When your startup fails | TechCrunch

ShelfLife founder learned it doesn’t always go as planned

start a startup like an idea, a presentiment. Maybe the founder sees a pain point and thinks he can solve it with a little technology and change an industry, but it doesn’t always go as planned. That’s what ShelfLife founder Lillian Cartwright found when she launched her startup. When the economy turned around last year and venture capital dried up, Cartwright was forced to shut down her company, taking the painful lessons she learned and moving on to whatever comes after her.

However, when he started out, Cartwright believed that the beverage industry was ripe for digital transformation. While in graduate school at Harvard a few years ago, he came up with the idea of ​​starting a strong seltzer business. He soon realized that sourcing ingredients was more difficult than he imagined, and he began to envision a business, a two-sided marketplace where businesses could find ingredients, negotiate a price, invoice, and pay, all in one convenient place.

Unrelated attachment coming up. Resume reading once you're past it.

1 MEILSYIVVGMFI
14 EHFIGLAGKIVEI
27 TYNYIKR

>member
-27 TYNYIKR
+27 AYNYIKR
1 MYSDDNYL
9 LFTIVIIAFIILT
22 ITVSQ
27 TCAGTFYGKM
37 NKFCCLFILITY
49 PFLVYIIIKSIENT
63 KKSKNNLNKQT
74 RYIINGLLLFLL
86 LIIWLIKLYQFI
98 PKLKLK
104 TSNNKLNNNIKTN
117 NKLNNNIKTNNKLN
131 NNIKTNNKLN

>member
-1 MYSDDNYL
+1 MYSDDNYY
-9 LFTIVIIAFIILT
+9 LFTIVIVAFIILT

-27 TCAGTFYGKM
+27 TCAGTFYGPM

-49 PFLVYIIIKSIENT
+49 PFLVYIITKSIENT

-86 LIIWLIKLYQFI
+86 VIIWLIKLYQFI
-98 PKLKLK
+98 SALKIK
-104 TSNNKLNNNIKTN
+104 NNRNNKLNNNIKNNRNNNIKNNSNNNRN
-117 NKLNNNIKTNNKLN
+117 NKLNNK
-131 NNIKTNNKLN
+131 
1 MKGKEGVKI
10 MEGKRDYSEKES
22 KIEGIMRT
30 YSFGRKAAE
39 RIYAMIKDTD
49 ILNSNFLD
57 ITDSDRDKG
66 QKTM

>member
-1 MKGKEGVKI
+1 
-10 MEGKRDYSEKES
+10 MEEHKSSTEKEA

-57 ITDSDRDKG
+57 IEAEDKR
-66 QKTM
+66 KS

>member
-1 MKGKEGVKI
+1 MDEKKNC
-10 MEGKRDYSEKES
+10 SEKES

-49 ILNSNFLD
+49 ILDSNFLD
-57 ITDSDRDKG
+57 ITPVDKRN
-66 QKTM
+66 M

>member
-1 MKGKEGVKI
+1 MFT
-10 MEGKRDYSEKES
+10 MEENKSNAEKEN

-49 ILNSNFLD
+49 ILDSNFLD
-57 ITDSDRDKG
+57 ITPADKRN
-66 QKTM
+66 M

It sounds like an idea an industry trapped in paper and manual processes would embrace, but Carwright would realize he may have moved too fast, especially on the accounting side of the business.

When you think about digital transformation, it’s easy to forget that long-held manual processes can be difficult to change. For a startup targeting an industry that’s still mired in paper phone calls, faxes, emails, and bills—even if digital is more efficient, even if it can save money and time—it’s not always easy to change workflows. entrenched in the company.

“I was having a hard time understanding the supplier landscape, figuring out who would supply our juice concentrate, citric acid, cans, labels, everything. By talking to other brands about what some of their issues were, I started to realize that there was an opportunity to open up this process and give it more transparency,” Cartwright told TechCrunch+.

At around the same time that Cartwright was struggling with his mineral water business idea, he had a summer job at Bessemer Venture Partners, scouting e-commerce markets. Without really knowing it at the time, he was laying the groundwork for his startup idea.

The business launched in February 2020 just as the pandemic was taking hold, perhaps a harbinger of things to come. But from the beginning, everything seemed rosy: he managed to raise more than $300,000. He used that money to find a more technical co-founder. Ultimately, he partnered with John Cline, a seasoned engineering manager, who had worked at eBay, Blue Apron, and Google before joining Cartwright to help build ShelfLife.

So far, so good

With Cline in the fold, they began building the platform. The following year, it grossed another $2.7 million. The platform began to come together. The future seemed bright.